The Commentator concludes the program talking over some of I’m So Bored With The USA.

Complete Control (complete)

Clash: Ciao 2001



Italian issue music magazine , incl. 2 great full pag.

Photos & article about Bologna 1980 concert.


Clash City Collectors | Facebook
An original concert poster kindly shared by Angelo Di Fidio

Advert in fanzine

  • Piazza Maggiore

    The beautiful Piazza Maggiore is the main square of Bologna, built in 1200. The main buildings of political and religious power are situated all around it. The Piazza has always been the place where the main community events are held. See photos including one showing a communist political rally in the square.

    all over Italy an eager anticipation of the Clash’s first Italian concert

    The www.radioclash.it review, sets the scene very well; the waiting for hours, recognising others who’ve come from all over Italy in eager anticipation of both the Clash’s first Italian concert and for the majority in the audience their first live experience of a “punk” band.

    It did not begin well, the sound was poor particularly for the support bands and it was a very warm, humid day. Finally at 10-20pm The Clash without Topper hit the stage, accompanied by a good-natured stage invasion with Centrocelle Clash City Rockers keeping away the hostile punks.

    The soundboard recording begins here with Joe’s announcement “Sorry to keep you waiting. We take a long time to drive”. Some booing can be heard and it was reported there was some spitting and can throwing. Clash City Rockers kicks things off and it’s clear from both Joe and Mick’s intense vocals that they are fired up and keen to make up for the delay and Topper’s absence. But George can do little more than maintain a constant beat and the song ends abruptly without the “Rock, rock, Clash City Rockers” final coda as he doesn’t know it.

    Joe dressed in black shirt is all “nervous tension, strung like a bow”. Paul in a red shirt with braces and a sleeveless denim jacket. Mick in “white mechanics overalls” and reportedly drunk.

    “For Vince Taylor” intros Brand New Cadillac which highlights (as do all these Topper-less performances) the importance of Topper’s drumming because although the rest of the band are working really hard the song doesn’t really explode. Fascinating and enjoyable nevertheless.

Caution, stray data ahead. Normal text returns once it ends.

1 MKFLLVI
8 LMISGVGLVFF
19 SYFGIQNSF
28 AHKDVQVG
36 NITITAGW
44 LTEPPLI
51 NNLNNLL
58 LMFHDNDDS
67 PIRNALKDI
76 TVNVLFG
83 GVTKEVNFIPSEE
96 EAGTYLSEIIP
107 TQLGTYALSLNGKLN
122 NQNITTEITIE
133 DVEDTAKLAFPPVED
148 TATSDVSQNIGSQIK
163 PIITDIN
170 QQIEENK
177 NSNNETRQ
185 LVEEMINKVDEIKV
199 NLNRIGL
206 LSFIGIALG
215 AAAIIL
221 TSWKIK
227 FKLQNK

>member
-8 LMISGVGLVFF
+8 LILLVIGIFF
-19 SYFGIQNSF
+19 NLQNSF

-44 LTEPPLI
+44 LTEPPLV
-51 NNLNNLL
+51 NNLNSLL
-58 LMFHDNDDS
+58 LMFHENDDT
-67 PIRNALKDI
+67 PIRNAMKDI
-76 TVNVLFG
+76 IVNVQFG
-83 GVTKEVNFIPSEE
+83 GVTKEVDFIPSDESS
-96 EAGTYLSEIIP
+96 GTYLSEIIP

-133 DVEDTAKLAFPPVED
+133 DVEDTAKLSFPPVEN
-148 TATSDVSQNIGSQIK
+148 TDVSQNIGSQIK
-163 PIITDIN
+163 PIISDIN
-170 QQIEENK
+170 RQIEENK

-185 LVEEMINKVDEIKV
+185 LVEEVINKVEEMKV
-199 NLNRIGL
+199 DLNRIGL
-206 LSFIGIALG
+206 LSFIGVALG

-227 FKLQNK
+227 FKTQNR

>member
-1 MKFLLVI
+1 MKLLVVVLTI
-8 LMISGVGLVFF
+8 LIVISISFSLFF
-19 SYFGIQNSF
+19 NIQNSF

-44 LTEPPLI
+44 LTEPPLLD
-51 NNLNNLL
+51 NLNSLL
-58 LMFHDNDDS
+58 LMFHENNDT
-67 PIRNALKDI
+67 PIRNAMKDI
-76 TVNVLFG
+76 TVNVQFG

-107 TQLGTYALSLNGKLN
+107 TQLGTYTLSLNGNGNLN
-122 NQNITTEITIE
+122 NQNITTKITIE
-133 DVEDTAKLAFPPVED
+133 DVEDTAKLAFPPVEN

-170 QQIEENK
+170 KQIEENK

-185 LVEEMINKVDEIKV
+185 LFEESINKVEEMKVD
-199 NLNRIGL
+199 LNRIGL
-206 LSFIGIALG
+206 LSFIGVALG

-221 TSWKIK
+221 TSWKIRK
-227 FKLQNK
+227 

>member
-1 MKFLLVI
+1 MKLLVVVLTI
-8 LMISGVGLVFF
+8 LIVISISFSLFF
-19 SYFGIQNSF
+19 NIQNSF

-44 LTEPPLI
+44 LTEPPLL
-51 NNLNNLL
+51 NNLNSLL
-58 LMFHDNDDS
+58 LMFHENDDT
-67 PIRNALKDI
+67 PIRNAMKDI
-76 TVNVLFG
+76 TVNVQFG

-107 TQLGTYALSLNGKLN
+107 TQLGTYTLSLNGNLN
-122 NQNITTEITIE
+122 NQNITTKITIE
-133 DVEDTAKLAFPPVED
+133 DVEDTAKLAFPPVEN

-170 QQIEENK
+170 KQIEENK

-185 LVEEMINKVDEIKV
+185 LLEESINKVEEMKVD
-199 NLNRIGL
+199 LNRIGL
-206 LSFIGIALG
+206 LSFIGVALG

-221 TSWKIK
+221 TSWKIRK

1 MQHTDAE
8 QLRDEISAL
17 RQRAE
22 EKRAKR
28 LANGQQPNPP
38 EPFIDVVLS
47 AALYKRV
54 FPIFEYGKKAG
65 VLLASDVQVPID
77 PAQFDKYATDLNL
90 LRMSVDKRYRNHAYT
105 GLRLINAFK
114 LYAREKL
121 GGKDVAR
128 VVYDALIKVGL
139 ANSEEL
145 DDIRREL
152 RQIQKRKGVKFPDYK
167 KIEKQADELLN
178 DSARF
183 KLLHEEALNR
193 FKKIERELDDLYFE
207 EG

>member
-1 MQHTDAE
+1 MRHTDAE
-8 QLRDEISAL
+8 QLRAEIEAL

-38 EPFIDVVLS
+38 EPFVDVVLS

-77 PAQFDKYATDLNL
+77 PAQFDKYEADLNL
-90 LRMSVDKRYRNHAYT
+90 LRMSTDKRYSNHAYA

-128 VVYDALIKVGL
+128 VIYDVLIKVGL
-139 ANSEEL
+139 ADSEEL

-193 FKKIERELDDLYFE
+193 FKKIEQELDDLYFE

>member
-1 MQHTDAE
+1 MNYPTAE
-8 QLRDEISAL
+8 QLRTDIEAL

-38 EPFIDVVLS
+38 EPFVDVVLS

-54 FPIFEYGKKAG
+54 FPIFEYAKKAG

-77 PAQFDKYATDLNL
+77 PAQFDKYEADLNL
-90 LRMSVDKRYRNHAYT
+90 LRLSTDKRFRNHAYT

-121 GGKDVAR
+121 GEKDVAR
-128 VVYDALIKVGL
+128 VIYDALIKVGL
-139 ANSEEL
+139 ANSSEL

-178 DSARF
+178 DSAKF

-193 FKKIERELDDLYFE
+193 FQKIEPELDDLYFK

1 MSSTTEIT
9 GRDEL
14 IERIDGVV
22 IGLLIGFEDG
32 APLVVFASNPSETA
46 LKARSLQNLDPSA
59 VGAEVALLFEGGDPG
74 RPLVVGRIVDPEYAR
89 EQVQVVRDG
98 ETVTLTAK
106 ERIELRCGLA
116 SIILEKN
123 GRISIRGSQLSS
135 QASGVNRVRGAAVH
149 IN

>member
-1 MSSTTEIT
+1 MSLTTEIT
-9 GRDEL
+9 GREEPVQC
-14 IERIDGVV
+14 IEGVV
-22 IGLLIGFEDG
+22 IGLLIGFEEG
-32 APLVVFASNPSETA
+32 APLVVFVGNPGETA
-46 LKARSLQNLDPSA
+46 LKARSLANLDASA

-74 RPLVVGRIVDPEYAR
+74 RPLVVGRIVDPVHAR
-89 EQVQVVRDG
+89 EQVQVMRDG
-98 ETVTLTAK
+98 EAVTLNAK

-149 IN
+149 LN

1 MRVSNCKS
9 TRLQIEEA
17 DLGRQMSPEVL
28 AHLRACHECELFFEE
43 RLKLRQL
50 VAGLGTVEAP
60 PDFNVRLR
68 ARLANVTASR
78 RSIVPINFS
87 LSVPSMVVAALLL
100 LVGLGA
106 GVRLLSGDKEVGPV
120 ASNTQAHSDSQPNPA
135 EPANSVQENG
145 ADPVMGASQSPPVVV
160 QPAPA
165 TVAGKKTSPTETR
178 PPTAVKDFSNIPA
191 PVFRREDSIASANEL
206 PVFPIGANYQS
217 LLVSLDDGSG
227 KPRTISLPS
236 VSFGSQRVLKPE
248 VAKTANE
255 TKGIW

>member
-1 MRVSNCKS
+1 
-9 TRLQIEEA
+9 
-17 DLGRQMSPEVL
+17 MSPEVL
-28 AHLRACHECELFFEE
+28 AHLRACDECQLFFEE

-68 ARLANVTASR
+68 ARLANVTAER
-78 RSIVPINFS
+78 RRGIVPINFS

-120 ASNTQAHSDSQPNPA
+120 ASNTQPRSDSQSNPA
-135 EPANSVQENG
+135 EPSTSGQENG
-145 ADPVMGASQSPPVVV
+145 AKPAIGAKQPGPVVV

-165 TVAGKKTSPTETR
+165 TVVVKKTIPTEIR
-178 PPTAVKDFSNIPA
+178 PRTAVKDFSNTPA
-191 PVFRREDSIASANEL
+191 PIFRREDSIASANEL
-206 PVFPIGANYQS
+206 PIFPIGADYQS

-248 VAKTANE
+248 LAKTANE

Joe then announces “We are sorry, if you can understand me, we’ve lost our drummer somewhere on the road from France, we hope maybe he comes but until then we have Mr George, OK”. Then it’s into Safe European Home with the twin guitar attack heard really well and intense vocals but again it ends fairly abruptly. “Now we’re going to tell the story about Mr Jimmy Jazz”. It’s a good if not inspired performance with Joe adlibbing around “looking for Mr Jimmy Jazz, they had his picture, had his ID. Went down to London Town we got some bad Police” dropping down mid song to just Paul’s bass line.

    “Of course man, did you think we were not going to play that one!” precedes a strong London Calling with great ‘seagull’ screams from Joe and a blistering solo from Mick. Joe’s rhythm guitar ‘chopping’ is really clear.

    “What are we going to do now?” says Joe aware that things are not going that well and the audience not responding. “Alright a new singer, Monsieur Paul”. Mick’s heavy guitar lines dominate a strong Guns of Brixton, which reviewers noted was a highlight of the concert. Train In Vain next with Mr George adding his own intro, and Mick playing some great guitar over the ending coda.

    Spanish Bombs has some great lead guitar too but Joe’s vocals are less intense now but his spirits are lifted as the song fades out with the arrival of Mr Topper Headon. He is greeted by a cheer from the audience and by Joe with “Who’s he, who the hell are you!” Mick semi grumbles “After a couple of numbers we gonna change drummers again” to which Joe quickly adds “We wear them out fast! Anyway George thanks a bunch!” Mick shouts an impassioned and echoed “1-2-3-4” and the concert really begins with a superb White Man In Hammersmith Palais. It’s a tight, charged performance with intense vocals, Mick’s great guitar work dominates and Joe adlibs over the ending.

    Eyewitness accounts state how up until now it had been a half hour of disappointment with the audience wavering undecided. But with Topper’s return the Piazza explodes and from then on the audience’s reaction matches the intensity of The Clash’s performance. The group play with real anger, resolving their internal struggles through the catharsis of performance (as Ian Penman might have put it if he’d been there)